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This is fairly short paddle, about two miles in and back out again. A typical trip in and out for me usually lasts about two hours. This makes it great for a relaxing evening trip after work or a quick trip when youíre short on time. The water is slow moving, although tidal flow can make a difference in direction and depth. Youíll also want to check the wind direction as a strong headwind can add a lot of effort to your trip out.
Once in the water, head west under the bridge and the railroad trestle. This quickly turns into fairly narrow and winding path. Once past a few private docks youíll be hard pressed to remember that youíre only a stoneís throw from civilization. Youíll see plenty of birds and waterfowl including egrets, herons, and ospreys. Turtles are plentiful and youíll see mullet jumping and an occasional garfish roiling the surface.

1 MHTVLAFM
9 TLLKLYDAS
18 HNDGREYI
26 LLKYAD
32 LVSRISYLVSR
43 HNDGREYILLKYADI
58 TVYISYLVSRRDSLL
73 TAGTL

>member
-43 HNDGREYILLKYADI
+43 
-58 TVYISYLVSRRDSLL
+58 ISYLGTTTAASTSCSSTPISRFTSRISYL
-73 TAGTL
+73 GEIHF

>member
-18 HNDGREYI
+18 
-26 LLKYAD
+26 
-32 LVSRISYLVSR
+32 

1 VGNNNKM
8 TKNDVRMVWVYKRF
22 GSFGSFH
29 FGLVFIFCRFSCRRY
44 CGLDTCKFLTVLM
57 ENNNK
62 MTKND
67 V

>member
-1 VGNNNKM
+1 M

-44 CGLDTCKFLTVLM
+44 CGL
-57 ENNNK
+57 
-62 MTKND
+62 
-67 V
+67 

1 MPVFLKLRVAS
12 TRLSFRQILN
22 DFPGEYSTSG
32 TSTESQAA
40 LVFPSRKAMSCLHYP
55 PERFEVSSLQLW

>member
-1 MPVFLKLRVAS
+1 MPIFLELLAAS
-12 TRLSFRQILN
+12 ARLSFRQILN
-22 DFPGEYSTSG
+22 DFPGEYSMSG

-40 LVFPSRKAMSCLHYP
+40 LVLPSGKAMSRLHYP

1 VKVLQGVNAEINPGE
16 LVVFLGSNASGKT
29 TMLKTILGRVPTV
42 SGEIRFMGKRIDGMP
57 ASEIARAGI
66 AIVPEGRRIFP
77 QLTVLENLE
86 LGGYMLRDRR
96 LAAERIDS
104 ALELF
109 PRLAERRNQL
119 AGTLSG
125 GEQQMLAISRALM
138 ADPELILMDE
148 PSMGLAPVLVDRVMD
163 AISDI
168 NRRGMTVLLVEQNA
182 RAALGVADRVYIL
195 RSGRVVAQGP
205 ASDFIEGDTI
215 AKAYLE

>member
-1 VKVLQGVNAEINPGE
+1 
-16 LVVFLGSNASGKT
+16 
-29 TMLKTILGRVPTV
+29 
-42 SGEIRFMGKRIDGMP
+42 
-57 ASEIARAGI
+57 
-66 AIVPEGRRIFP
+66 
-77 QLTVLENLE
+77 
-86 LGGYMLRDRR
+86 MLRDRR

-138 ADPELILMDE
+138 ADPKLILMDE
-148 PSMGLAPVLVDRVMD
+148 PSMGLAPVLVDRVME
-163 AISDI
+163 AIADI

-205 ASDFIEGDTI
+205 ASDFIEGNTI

This waterway is small enough to discourage personal watercraft. Other than an occasional fisherman looking for shiners, youíll have the place to yourself. Youíll paddle alongside stately cypress trees and under overhanging branches festooned with Spanish moss. In shallow water and close in to shore youíll want to keep an eye out for submerged branches and logs. There are quite a few little inlets and swampy areas that beg to be explored (high tide makes this a little easier). Donít worry, thereís only one way in and out.
About two miles in (thatís my best guess based on area maps) youíll come to some downed tree branches that completely block the waterway. This is my normal turnaround point, although some day further access might be possible.
There is one spot where a public park backs up to the creek. You can step out of your boat here if needed but I canít vouch for the facilities (you canít see them from the water). Unfortunately, just like most other places, youíll see an occasional sign of civilization... litter. I usually try to pick up a few pieces on the way out and drop them in the trash can at the boat ramp.
As with any other backwater paddle, take plenty of water, use a good bug spray, and let someone know your float plan. Donít linger too late as it gets dark quickly among the overhanging trees. Personally, I havenít seen any alligators in here, but Iím always watching... if you know what I mean.
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